Fundamentals of Data Visualization

A Primer on Making Informative and Compelling Figures,
by Claus Wilke, O’Reilly, 2019

More people are working with data than ever before, and there is more need to understand the data using visualisations. But what type of graphic helps you understand the nature of the data? Bar or pie charts? Graphs or maps? Other plots? This book is a great introduction to graphic design, so you can make a pleasing figure which clarifies the trends and clusters hiding within data.

This book is not about the new tools we have for creating graphics; it is all about design.

The book is well written and has been edited to O’Reilly’s high standards, so it is a favourite book.

Getting MEAN

Getting MEAN With Mongo, Express, Angular, and Node 2ed by Simon
Holmes, Manning 2019

With the advent of social web sites and apps there has been a big change in the design architecture of the sites. The volume of traffic is up, the response is expected to be near-immediate, and the cost of running the servers is expected to be lower. At the same time, the requirements are relaxed a bit for correct transactions: if one in a million posts to a social site go astray, that is not a big loss (compare that to the banks’ site’s requirements for correctness, c.f. ACID).

Enter the new technologies: the Mongo no-sql database, the Angular web page structure, and the Node/Express Javascript back-end framework.

This book is a great introduction to these new technologies, assuming that you know Javascript. The book is very readable, has lots of examples, and will get you developing excellent sites.

Network Propaganda

Manipulation, Disinformation, and Radicalization in American Politics
by Benkler, Yochai

This is written by folks at the Berkman Centre, Harvard University. It is a close examination of the problems which amplified the voices of the alt right to give Trump a win in 2016. It discusses Facebook manipulation, Cambridge Analytica, Twitter re-tweet bots, Russian interference, and the Breitbart centered media circus.

The network link analysis is impressive, with visualisations that substantiate the authors’ conclusions.

The discussion of mediacloud.org is the highlight of this book for me.

C# 7.0 in A Nutshell

by Joseph Albahari, O’Reilly, 2017 | 7th edition,

A In-A-Nutshell book over 1000 pages!  Now that I have gotten the shock out of my system..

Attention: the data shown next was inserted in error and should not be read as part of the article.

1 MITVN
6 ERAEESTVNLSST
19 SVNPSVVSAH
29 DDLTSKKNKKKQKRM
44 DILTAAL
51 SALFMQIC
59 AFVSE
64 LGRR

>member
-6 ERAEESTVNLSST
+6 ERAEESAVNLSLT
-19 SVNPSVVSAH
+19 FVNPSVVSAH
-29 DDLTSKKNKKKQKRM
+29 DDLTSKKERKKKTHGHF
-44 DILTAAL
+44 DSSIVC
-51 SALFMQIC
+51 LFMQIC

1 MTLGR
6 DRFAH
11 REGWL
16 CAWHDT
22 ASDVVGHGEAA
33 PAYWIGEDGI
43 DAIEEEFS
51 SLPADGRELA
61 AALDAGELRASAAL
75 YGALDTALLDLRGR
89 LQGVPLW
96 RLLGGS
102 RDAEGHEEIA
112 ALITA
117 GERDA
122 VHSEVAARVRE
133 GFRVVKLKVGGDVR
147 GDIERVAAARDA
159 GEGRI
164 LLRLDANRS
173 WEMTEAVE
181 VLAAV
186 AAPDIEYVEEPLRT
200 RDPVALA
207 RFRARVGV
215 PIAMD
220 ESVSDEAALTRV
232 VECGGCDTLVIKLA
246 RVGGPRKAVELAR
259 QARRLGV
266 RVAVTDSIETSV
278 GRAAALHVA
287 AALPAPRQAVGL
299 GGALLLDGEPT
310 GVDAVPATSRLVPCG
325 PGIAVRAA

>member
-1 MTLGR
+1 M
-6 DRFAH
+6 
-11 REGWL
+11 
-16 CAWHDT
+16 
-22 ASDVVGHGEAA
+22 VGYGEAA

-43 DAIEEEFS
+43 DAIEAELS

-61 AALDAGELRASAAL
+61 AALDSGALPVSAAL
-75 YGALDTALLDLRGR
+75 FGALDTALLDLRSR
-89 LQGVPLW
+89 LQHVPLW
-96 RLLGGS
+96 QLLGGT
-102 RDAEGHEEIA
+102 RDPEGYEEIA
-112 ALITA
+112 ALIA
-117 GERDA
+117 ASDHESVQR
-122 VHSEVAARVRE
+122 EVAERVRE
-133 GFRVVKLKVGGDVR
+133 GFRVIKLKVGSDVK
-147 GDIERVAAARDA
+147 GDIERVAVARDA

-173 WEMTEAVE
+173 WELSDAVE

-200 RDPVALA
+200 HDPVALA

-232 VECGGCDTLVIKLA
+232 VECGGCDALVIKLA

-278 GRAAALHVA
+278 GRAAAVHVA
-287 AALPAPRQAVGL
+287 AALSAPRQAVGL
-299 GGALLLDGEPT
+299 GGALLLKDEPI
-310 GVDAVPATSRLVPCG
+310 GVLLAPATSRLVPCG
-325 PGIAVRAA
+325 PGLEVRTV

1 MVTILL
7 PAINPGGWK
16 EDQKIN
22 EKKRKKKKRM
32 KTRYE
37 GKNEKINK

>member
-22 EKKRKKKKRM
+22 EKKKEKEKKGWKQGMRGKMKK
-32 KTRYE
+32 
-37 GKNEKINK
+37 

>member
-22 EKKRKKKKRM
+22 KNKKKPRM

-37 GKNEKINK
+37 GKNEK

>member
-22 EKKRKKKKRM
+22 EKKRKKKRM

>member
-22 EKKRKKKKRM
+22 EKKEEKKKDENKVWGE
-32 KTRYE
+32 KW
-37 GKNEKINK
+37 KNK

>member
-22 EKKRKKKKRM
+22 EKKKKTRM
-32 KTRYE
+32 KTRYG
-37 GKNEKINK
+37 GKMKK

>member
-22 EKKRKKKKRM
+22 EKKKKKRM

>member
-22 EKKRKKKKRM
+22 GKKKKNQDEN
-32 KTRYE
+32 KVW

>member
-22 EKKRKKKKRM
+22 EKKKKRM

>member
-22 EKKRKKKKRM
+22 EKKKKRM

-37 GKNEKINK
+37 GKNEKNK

This book is intermediate to advanced; you need come to it with some programming experience. It has been edited to O’Reilly’s high standards, so it is a pleasure to read.

If you are developing Java-like apps on Microsoft Windows, you are probably best off with C# because its .net libraries integrate well with the Microsoft ecosystem. And now that you are using C# you should have this book, you need to understand all the concepts underlying the language. The alternative to books, using online C# and .net documentation, is diverse and scattered.

The book uses the term ‘frameworks’ to identify several ways that Microsoft systems can be integrated to create apps using .Net.  Frameworks like LINQ and a few others.

How JavaScript Works

How JavaScript Works, Douglas Crockford, Virgule Solidus, 2018

You will remember Douglas Crockford, creator of the JSON Data Interchange Format, the world’s most loved data format, and the jslint utility to help you debug your code. He is an opinionated JavaScript expert who wrote “JavaScript: The Good Parts” . The book rightly suggested that you just use the good features of JavaScript, and shun the bad ones.

His new book, How Javascript Works is not for beginners. It is scathingly critical of JavaScript, though the language is clearly the author’s favourite. It explores cases where JavaScript does unexpected things, or things which are clearly incorrect. It compares features with how they work in other languages. For an example of a questionable design decision, numbers are stored as floats. This has implications which can trip you up and we learn all the details.

Crockford devotes a few chapters to discussing the libraries he created to support big numbers and a rational data type. This is an opportunity to learn how to write great code.

A humorous book, net weight 1 pound (it says so on the cover), publisher name is Virgule Solidus. That is printed on the cover in a slanted font with the l’s aligned vertically, and Crockford has explained that in latin both the words mean forward slash. (as you no doubt know, slashes start a comment in Javascript). Crockford has started to correct the English language, and as a first step he has changed the spelling of ‘one’ to ‘wun’. Very good!

The book is clearly self published. I wish O’Reilly had edited it!